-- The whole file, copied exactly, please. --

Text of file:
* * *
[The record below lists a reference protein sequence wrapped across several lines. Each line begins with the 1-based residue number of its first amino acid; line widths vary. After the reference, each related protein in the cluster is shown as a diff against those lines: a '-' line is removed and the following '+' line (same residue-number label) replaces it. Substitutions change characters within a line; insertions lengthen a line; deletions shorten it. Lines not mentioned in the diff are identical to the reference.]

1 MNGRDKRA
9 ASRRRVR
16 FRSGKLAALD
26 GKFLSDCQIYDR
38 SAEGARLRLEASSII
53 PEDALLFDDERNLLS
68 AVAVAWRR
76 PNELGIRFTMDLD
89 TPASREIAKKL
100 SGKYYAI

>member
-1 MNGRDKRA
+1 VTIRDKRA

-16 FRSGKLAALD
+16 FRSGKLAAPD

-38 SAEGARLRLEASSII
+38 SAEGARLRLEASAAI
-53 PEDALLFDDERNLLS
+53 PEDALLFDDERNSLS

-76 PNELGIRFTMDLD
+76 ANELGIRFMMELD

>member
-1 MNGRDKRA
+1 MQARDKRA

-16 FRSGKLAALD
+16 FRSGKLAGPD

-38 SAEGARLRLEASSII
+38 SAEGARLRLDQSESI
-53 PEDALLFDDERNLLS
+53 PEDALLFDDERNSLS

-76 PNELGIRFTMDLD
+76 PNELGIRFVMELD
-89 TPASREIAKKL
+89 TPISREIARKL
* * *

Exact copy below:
[The record below lists a reference protein sequence wrapped across several lines. Each line begins with the 1-based residue number of its first amino acid; line widths vary. After the reference, each related protein in the cluster is shown as a diff against those lines: a '-' line is removed and the following '+' line (same residue-number label) replaces it. Substitutions change characters within a line; insertions lengthen a line; deletions shorten it. Lines not mentioned in the diff are identical to the reference.]

1 MNGRDKRA
9 ASRRRVR
16 FRSGKLAALD
26 GKFLSDCQIYDR
38 SAEGARLRLEASSII
53 PEDALLFDDERNLLS
68 AVAVAWRR
76 PNELGIRFTMDLD
89 TPASREIAKKL
100 SGKYYAI

>member
-1 MNGRDKRA
+1 VTIRDKRA

-16 FRSGKLAALD
+16 FRSGKLAAPD

-38 SAEGARLRLEASSII
+38 SAEGARLRLEASAAI
-53 PEDALLFDDERNLLS
+53 PEDALLFDDERNSLS

-76 PNELGIRFTMDLD
+76 ANELGIRFMMELD

>member
-1 MNGRDKRA
+1 MQARDKRA

-16 FRSGKLAALD
+16 FRSGKLAGPD

-38 SAEGARLRLEASSII
+38 SAEGARLRLDQSESI
-53 PEDALLFDDERNLLS
+53 PEDALLFDDERNSLS

-76 PNELGIRFTMDLD
+76 PNELGIRFVMELD
-89 TPASREIAKKL
+89 TPISREIARKL